- Remember Me ft RBX & Sticky Fingaz- Here’s a song that wouldn’t sound out of place on Chronic 2001 and it’s all on the beat. I like the beat to this song, it has a cool bass line that’s easily memorable along with the drums. RBX was okay, but he got blown out the water by both Sticky Fingaz and Eminem, whose bars are nonstop fire. A definite highlight.
- I’m Back- To me, I’m Back is one of the best songs off the album and it’s more of Eminem doing what he does best, not giving a fuck. This is actually the best Slim Shady song ever because of how unapologetic he is with his lyrics (along with being very skilled at rapping) and he’s working with a great beat. Another one of my favorite Eminem songs.
- Marshall Mathers- With this song, Marshall Mathers, Eminem deals with the aftermath of becoming a prolific celebrity, dealing with his mom suing him, the trends of hip-hop back then, and, of course, dissing the Insane Clown Posse because why not? I do like the more rock-inspired production, especially that acoustic guitar. Good song overall.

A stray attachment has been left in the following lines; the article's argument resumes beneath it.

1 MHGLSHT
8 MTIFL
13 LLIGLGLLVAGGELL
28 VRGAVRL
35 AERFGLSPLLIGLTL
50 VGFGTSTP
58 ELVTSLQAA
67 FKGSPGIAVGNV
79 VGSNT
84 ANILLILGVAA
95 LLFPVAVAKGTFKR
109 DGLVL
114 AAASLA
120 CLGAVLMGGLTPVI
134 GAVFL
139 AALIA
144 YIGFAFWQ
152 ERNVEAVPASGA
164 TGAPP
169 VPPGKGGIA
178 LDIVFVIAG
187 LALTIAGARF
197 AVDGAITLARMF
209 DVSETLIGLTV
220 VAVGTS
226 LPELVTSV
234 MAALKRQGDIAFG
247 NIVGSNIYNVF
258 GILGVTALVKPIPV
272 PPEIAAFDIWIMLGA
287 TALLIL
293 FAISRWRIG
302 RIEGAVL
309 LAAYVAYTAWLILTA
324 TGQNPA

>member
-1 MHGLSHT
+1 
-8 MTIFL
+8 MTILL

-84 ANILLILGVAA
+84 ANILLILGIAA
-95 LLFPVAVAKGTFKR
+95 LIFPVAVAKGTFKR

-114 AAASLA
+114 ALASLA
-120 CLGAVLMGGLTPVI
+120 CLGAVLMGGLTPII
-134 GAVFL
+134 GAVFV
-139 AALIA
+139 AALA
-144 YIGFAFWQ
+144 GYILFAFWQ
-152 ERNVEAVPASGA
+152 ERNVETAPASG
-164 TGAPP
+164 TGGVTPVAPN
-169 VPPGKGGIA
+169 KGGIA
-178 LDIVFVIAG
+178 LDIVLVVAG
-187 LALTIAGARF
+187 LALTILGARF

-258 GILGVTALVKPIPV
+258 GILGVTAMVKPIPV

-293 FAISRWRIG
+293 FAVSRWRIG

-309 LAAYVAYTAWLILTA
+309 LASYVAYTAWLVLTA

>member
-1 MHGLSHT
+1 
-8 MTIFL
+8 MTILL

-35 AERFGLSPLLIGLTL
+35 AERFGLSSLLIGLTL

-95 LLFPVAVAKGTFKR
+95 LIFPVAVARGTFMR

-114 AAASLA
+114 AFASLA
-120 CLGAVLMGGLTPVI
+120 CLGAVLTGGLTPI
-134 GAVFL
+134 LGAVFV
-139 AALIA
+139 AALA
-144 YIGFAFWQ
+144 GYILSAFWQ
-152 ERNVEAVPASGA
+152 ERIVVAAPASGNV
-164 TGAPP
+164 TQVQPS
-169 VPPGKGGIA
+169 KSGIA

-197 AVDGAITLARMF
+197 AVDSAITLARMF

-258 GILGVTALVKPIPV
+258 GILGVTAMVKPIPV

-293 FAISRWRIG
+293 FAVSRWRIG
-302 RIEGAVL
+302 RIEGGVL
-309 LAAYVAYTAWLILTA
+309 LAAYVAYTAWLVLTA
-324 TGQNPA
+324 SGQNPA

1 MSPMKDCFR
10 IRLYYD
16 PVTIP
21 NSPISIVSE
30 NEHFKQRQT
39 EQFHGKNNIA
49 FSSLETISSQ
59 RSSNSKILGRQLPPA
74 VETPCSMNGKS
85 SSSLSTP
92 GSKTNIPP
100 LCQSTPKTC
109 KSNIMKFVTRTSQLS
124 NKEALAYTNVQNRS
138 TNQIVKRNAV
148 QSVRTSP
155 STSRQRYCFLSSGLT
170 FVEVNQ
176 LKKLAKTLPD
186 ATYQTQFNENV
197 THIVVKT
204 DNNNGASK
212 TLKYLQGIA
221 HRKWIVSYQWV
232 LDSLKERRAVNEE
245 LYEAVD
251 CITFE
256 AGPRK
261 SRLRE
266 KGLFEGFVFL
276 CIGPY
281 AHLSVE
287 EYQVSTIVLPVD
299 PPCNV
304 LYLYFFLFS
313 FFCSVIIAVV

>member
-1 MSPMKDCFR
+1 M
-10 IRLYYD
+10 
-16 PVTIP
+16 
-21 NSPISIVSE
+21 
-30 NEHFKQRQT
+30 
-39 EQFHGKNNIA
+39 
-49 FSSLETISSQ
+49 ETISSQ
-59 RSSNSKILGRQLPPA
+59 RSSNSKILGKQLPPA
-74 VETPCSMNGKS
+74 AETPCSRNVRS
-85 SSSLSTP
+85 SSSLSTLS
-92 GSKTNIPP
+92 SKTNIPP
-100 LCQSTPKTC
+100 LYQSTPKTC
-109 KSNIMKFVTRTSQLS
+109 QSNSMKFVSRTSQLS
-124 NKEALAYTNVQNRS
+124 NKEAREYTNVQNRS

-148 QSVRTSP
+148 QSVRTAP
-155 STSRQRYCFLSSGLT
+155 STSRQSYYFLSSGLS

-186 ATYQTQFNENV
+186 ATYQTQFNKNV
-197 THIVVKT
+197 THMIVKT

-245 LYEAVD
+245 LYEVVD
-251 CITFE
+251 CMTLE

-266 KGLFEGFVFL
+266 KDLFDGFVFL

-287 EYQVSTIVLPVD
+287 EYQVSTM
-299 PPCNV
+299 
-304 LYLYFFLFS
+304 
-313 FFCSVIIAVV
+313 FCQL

- Ken Kaniff (Skit)- This is a skit where Ken Kaniff, a stereotypical gay character, receives a blowjob from the Insane Clown Posse and…WHAT THE FUCK AM I LISTENING TO?! I don’t need to hear this!! Nobody need to hear this!! *cringes* Moving on.
- Drug Ballad ft Dinah Rae- Drug Ballad, to me, is one of the weaker songs on the album. It’s not bad, but it really isn’t that great, either. The beat is okay and Eminem still has some good bars on this track about substance abuse, but it just doesn’t do anything for me personally. Sorry.
- Amityville ft Bizarre- Amityville is Eminem’s tribute to his hometown Detroit and he talks about some of the evil, mischievous things that occur there. And of course, a song with a horror vibe would be complimented by a dark, haunting beat ripped from the underground. Oh, and Bizzare is on here, being Bizzare. I could’ve done without him because I can’t stand Bizzare. If you’re someone who likes creepy music, this is the track for you.